—ontogenetic /on'teuh jeuh net"ik/, ontogenetical, ontogenic, adj. —ontogenetically, ontogenically, adv. —ontogenist, n. /on toj"euh nee/, n. Biol. the development or ...
ontological
on·to·log·i·cal (ŏnʹtə-lŏjʹĭ-kəl) adj. 1. Of or relating to ontology. 2. Of or relating to essence or the nature of being. 3. Of or relating to the argument for the ...
ontological argument
Philos. an a priori argument for the existence of God, asserting that as existence is a perfection, and as God is conceived of as the most perfect being, it follows that God must ...
ontologically
See ontological. * * *
ontologism
/on tol"euh jiz'euhm/, n. Theol. the doctrine that the human intellect has an immediate cognition of God as its proper object and the principle of all its cognitions. [1860-65; ...
ontologist
See ontology. * * *
ontologize
/on tol"euh juyz'/, v.t., ontologized, ontologizing. to express in ontological terms; regard from an ontological viewpoint. Also, esp. Brit., ontologise. [1840-50; ONTOLOG(Y) + ...
ontology
—ontological /on'tl oj"i keuhl/, ontologic, ontologistic /on tol'euh jis"tik/, adj. —ontologist, n. /on tol"euh jee/, n. 1. the branch of metaphysics that studies the nature ...
Ontong Java Atoll
▪ atoll, Solomon Islands formerly  Lord Howe Islands         atoll in the country of Solomon Islands, southwestern Pacific Ocean, 160 miles (257 km) north of Santa ...
onus
/oh"neuhs/, n., pl. onuses. 1. a difficult or disagreeable obligation, task, burden, etc. 2. burden of proof. Cf. onus probandi. 3. blame or responsibility. [1630-40; < L: load, ...
onus probandi
/oh"noos prddoh bahn"dee/; Eng. /oh"neuhs proh ban"duy, -dee/, Latin. the burden of proof. * * *
Onverwacht series
▪ geology       division of Archean rocks (the Archean Eon lasted from 3.96 to 2.5 billion years ago) in the Swaziland region of southern Africa. The Onverwacht series ...
onward
/on"weuhrd, awn"-/, adv. Also, onwards. 1. toward a point ahead or in front; forward, as in space or time. 2. at a position or point in advance. adj. 3. directed or moving onward ...
Onward, Christian Soldiers
a popular Christian hymn with a strong rhythm that is often sung in British schools. The music was written by Arthur Sullivan. * * *
onychia
/oh nik"ee euh/, n. Pathol. inflammation of the matrix of the nail. [1855-60; < NL, equiv. to Gk onych-, s. of onyx nail (see ONYX) + NL -ia -IA] * * *
onycholysis
on·y·chol·y·sis (ŏn'ĭ-kŏlʹĭ-sĭs) n. The separation or loosening of a fingernail or toenail from its nail bed.   [New Latin : Greek onux, onukh-, nail, claw; see onyx ...
onychophagia
—onychophagist /on'euh kof"euh jist/, n. /on'i koh fay"jeuh, -jee euh/, n. Psychiatry. the practice of biting one's nails, esp. when done habitually and as a symptom of ...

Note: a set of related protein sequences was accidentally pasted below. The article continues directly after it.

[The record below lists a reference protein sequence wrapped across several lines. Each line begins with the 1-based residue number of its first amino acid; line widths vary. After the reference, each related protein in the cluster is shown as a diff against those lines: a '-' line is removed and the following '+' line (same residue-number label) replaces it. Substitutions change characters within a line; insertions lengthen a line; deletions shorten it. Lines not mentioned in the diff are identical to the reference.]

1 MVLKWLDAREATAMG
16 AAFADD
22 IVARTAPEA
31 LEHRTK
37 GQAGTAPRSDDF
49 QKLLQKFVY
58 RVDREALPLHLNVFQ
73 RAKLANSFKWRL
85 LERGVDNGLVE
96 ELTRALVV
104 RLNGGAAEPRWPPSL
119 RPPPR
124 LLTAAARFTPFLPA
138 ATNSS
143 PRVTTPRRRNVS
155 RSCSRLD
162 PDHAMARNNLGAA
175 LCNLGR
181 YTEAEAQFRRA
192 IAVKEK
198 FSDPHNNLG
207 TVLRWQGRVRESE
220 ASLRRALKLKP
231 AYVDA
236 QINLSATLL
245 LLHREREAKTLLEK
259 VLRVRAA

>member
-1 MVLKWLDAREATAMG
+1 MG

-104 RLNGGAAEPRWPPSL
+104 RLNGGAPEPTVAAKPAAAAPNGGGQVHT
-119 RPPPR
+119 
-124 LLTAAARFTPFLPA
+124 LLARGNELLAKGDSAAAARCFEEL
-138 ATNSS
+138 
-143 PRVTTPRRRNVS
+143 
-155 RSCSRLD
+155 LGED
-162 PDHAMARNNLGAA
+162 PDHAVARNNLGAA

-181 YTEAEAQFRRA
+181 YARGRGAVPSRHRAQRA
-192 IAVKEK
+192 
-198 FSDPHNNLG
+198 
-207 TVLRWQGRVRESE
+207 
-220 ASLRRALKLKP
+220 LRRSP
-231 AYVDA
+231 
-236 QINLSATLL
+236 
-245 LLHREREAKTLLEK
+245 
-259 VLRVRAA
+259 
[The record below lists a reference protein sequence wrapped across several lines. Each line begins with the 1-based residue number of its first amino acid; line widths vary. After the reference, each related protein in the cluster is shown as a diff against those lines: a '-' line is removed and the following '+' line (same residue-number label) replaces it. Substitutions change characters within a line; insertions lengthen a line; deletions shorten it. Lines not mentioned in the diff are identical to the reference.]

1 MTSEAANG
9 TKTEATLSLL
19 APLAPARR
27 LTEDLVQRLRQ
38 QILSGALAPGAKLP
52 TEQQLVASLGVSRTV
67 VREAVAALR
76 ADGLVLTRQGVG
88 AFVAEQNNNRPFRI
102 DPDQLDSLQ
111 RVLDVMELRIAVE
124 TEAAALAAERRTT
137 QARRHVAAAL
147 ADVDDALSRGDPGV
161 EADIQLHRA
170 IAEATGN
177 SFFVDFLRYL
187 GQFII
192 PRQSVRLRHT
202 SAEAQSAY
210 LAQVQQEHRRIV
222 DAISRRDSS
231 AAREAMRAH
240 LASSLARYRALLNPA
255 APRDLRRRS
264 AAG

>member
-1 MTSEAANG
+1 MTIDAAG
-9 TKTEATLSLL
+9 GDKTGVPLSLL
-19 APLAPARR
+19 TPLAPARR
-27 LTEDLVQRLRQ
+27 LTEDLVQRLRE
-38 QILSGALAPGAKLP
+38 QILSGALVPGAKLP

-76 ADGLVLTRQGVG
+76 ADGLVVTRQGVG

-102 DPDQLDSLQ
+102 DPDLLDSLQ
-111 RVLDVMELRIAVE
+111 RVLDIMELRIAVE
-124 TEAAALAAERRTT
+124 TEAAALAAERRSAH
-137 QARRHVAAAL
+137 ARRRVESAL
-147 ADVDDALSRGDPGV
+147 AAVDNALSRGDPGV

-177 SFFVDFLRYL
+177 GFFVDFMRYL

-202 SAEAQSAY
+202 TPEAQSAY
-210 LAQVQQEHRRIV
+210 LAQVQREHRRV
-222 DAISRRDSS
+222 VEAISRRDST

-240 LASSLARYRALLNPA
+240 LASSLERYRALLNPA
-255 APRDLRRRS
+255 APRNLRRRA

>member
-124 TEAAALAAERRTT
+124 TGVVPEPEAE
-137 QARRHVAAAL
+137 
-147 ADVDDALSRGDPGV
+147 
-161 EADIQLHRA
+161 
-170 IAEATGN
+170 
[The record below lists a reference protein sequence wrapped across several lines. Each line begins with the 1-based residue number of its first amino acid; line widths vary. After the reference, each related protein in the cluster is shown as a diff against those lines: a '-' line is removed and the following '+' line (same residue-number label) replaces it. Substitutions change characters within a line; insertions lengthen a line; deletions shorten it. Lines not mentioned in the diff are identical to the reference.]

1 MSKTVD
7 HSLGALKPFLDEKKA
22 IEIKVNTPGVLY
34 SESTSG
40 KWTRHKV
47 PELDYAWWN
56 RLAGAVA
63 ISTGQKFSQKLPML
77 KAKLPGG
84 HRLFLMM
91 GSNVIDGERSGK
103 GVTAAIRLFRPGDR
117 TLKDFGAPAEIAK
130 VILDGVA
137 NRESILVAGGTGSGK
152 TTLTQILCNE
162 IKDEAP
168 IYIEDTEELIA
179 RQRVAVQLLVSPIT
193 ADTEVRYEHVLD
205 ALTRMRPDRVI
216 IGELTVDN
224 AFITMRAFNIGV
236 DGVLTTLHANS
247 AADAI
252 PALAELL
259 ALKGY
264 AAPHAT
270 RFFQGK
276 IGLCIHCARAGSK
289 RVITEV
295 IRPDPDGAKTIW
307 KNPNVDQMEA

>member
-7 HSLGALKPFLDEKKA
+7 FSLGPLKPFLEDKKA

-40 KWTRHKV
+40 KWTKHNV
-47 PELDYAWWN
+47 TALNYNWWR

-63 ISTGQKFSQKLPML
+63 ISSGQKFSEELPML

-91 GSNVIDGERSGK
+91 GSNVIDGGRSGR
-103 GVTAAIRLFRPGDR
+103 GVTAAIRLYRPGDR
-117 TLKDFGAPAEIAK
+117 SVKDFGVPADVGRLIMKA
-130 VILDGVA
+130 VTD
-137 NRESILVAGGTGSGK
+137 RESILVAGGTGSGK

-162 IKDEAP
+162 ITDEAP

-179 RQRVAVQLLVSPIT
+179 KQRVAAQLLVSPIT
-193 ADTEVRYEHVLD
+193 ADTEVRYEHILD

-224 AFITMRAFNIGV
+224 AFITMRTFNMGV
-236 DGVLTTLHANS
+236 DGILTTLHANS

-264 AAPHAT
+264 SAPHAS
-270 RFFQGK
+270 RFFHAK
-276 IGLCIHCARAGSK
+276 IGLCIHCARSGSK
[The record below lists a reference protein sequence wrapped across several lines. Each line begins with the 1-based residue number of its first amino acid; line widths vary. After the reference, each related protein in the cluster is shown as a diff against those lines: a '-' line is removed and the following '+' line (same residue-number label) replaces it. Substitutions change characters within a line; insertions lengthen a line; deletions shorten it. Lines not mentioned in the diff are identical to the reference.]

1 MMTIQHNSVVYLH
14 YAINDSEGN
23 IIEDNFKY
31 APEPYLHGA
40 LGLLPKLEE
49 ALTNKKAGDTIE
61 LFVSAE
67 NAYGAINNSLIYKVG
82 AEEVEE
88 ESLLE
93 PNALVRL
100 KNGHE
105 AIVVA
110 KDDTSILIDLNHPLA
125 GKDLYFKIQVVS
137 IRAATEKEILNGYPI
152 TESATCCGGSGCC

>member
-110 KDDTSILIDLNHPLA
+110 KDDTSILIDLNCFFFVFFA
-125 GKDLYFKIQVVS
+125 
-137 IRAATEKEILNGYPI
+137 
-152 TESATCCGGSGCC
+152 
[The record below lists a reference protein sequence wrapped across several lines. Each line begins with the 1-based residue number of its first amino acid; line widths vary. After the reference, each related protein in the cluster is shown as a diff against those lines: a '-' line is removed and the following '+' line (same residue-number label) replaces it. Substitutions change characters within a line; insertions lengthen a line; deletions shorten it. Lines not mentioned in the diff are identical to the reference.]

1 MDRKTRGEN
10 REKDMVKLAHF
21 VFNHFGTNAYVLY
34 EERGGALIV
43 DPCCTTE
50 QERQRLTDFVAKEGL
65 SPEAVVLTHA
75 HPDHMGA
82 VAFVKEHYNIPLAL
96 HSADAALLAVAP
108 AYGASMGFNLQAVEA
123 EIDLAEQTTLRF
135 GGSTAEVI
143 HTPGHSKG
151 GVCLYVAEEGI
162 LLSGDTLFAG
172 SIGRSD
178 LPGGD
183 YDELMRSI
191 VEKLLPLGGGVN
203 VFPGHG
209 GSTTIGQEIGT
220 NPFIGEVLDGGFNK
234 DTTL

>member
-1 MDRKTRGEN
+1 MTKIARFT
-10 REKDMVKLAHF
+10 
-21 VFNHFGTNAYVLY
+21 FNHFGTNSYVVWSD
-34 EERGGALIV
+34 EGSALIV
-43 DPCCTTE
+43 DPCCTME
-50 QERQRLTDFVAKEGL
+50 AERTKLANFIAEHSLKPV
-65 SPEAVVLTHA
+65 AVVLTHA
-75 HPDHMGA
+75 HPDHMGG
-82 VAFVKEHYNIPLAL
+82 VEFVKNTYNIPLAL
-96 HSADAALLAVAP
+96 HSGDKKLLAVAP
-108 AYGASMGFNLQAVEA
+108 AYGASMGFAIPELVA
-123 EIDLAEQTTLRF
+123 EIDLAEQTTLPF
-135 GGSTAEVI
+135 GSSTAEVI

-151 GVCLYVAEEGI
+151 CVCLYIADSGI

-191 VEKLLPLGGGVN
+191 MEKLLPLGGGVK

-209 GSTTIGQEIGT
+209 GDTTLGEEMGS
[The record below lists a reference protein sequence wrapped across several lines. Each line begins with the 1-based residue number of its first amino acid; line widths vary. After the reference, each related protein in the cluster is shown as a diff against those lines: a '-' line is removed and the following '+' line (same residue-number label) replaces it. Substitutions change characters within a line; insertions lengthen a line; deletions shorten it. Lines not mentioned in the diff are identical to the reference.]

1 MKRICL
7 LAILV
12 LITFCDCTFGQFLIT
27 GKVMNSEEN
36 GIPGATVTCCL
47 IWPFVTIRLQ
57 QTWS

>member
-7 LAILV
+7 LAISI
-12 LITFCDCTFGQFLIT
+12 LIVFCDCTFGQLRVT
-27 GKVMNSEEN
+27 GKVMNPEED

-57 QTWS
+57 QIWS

onychophoran
/on'i kof"euhr euhn/, n. any small, predatory, caterpillarlike animal of the phylum Onychophora, common in tropical forests, having stubby legs ending in pincers. [1885-90; < NL ...
onyx
/on"iks, oh"niks/, n. 1. Mineral. a variety of chalcedony having straight parallel bands of alternating colors. Cf. Mexican onyx. 2. (not used technically) an unbanded chalcedony ...
onyx marble
1. See Mexican onyx. 2. any compact, banded calcareous tufa that can be given a high polish. [1890-95] * * *
onyxis
/oh nik"sis/, n. Pathol. an ingrowing of a fingernail or toenail. [ < Gk onych- (s. of ónyx) nail (see ONYX) + -SIS] * * *
OO gauge
/oh"oh"/ a model railroad gauge of 3/4 in. (19 mm). [1920-25] * * *
oo-
a combining form meaning "egg," used in the formation of compound words: oogamous. [ < Gk oio-, comb. form of oión EGG1] * * *
ooblast
/oh"euh blast'/, n. a primordial cell from which the ovum is developed. [OO- + -BLAST] * * *
oocyst
/oh"euh sist'/, n. Biol. the encysted zygotic stage in the life cycle of some sporozoans. [1870-75; OO- + -CYST] * * *
oocyte
/oh"euh suyt'/, n. Cell Biol. an immature egg cell of the animal ovary; in humans, one oocyte matures during the menstrual cycle, becoming an ootid and then an ovum, while ...
OOD
OOD abbrev. 1. Officer of the Day 2. Officer of the Deck * * * OOD abbr. officer of the deck. * * *
oodles
/oohd"lz/, n. (sometimes used with a sing. v.) Informal. a large quantity: oodles of love; oodles of money. [1865-70; orig. uncert.] * * *
Oodnadatta
▪ South Australia, Australia       town, northern South Australia. It lies on the Neales River, southwest of the Simpson Desert. Founded in 1890, Oodnadatta served as ...
oogamete
—oogamous /oh og"euh meuhs/, adj. —oogamy, n. /oh euh gam"eet, -geuh meet"/, n. Cell Biol. one of a pair of structurally dissimilar gametes, the female gamete being large and ...
oogamous
oogamous [ō äg′ə məs] adj. 〚 OO- + -GAMOUS〛 characterized by the uniting of a large, nonmotile egg and a small, active sperm for reproduction oogamy [ō ...
oogamy
See oogamous. * * *
oogenesis
—oogenetic /oh'euh jeuh net"ik/, adj. /oh'euh jen"euh sis/, n. Cell Biol. the origin and development of the ovum. [1890-95; OO- + -GENESIS] * * * ▪ ...
oogenetic
See oogenesis. * * *
oogonial
See oogonium. * * *
oogonium
—oogonial adj. /oh'euh goh"nee euhm/, n., pl. oogonia /-nee euh/, oogoniums. Biol. 1. one of the undifferentiated germ cells giving rise to oocytes. 2. the one-celled female ...